Joseph Henry Press cites Duncan Osborne

Duncan Osborne is a New York based reporter who writes extensively on GLBT issues, especially AIDS. In March 2003, he wrote a positive review of J. Michael Bailey's The Man Who Would Be Queen for Out Magazine. In it, Mr. Osborne notes that Bailey "focuses exclusively on men, and he covers a broad spectrum—gay men, male-to-female transsexuals, and men who identify as neither gay nor transgender but engage in behaviors that are typically associated with those who do."

Bailey's publisher Joseph Henry Press has been using an excerpt of this review in its publicity and advertisements.

The positive reviews written before all this came out seem to break into two general areas:

1. Those aware of the book's underlying ideology: Bailey's academic collaborators and people involved in a conservative think tank called The Human Biodiversity Institute.

2. Those unaware: Non-transsexuals (mostly gay men) who found the first two parts compelling and did not pick up on the lurid undertone of the third section on transsexuals.

Below is the Out Magazine review as it appears on the Joseph Henry Press site:

"...recommended reading for anyone interested in the study of gender identity and sexual orientation. ... Bailey has produced a thoughtful book that cites recent scientific studies on homosexuality and transsexuality. It is written, however, in a style that makes it easily accessible to any reader."

-- Out Magazine, March 2003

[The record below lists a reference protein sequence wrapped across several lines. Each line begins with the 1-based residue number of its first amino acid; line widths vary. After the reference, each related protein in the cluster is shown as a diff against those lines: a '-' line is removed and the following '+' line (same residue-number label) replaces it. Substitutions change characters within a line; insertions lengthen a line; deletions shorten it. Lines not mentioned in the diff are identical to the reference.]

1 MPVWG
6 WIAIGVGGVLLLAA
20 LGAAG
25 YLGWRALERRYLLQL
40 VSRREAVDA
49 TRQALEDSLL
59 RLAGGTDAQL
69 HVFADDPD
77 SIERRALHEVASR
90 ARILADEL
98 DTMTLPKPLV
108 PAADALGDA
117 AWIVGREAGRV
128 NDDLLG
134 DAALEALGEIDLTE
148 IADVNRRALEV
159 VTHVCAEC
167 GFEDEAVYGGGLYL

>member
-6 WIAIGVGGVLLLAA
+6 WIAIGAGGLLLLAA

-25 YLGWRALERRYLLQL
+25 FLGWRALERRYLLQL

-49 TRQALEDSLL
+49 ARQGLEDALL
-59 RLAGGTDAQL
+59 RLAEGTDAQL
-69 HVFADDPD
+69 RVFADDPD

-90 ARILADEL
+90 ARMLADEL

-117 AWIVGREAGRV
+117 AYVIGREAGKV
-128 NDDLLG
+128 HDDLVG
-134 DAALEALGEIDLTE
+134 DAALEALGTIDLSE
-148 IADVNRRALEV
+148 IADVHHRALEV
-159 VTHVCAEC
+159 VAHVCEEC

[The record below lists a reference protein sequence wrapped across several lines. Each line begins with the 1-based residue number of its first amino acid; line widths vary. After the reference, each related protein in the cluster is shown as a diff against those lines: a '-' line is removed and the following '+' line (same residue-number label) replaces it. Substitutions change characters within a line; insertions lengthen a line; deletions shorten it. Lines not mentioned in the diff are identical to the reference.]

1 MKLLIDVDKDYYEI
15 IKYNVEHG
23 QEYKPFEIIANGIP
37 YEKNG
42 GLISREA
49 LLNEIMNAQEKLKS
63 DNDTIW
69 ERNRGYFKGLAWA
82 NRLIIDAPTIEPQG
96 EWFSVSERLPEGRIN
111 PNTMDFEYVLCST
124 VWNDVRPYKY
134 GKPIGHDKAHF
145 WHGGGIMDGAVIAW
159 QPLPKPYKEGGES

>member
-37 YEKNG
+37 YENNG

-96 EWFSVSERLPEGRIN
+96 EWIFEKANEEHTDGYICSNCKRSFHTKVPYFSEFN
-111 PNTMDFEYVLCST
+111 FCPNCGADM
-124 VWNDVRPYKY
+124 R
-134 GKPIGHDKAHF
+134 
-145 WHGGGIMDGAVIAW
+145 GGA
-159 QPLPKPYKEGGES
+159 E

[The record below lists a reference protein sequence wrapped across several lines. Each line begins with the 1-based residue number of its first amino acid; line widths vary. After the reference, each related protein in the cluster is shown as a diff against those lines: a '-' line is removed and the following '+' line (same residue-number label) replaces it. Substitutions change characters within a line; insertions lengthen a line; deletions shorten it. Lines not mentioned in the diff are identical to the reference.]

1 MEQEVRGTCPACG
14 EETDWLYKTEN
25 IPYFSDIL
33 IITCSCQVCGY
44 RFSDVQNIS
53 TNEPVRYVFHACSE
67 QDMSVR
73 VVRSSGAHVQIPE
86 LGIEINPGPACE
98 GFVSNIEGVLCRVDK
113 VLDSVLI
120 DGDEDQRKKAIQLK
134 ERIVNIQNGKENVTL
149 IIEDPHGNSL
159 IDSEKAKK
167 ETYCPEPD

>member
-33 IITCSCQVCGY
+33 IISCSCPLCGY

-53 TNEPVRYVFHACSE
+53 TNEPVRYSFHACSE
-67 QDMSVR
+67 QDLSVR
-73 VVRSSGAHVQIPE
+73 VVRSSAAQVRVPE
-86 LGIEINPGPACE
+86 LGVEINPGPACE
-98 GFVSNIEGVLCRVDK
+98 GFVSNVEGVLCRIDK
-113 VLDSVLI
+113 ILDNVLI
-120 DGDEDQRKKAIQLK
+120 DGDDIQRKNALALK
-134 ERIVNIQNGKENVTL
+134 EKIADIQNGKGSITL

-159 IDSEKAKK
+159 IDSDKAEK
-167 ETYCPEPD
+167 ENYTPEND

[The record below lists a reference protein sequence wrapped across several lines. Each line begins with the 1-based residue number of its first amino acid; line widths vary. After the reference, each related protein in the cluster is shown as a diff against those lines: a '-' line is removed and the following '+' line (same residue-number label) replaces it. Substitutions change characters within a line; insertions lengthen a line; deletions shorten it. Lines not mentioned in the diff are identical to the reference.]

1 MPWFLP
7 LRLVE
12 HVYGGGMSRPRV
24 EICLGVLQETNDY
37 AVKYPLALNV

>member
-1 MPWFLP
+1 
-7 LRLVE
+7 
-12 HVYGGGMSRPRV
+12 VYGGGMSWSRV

I was able to reach Mr. Osborne, who sent the following reply on 20 August 2003:

"I was hired by Out to write the review because I have written a number of stories, including one for Out, on gender identity disorder as well as reparative therapy. The quote you cited above is nearly the entire review. It was roughly one hundred words long and I was required to make a recommendation for or against the book with little opportunity to explore it in any depth. I chose to recommend it because I believed, and I still believe, that it is a good primer on the topics of sexuality, sexual orientation and gender identity.

"My only contact with Michael Bailey, if it may be called that, was a failed effort to interview him in 1997 for a story on gender identity disorder that I wrote for a gay paper here in New York City. He never returned my phone call.

"Hope this is helpful."

When I asked him if I could quote from the letter above, Mr. Osborne agreed under the following conditions:

"I expect that you will use everything I wrote and it is particularly important that you note that I would still recommend the book. I would not want to read a quote that makes it seem as if I'm backing away from my original recommendation."

Thanks to Mr. Osborne for his assistance in our investigation.

2008 update

In the wake of the 2008 announcement naming Ken Zucker and Ray Blanchard to the DSM-V group involved in "gender identity disorder," Mr. Osborne wrote a piece about the early response:

Flap Flares Over Gender Diagnosis

In interviews with the gay press dating back to 1997, Zucker distanced himself from the practitioners of reparative therapy and he has won praise from some gay psychologists and psychiatrists.

He believes, but cannot prove that his therapy with young children can prevent their being transsexual as adults.

To read about Zucker's reparative therapy of gender-variant children, see

Drop the Barbies

But For Today I Am A Boy

Two Families Grapple with Sons' Gender Preferences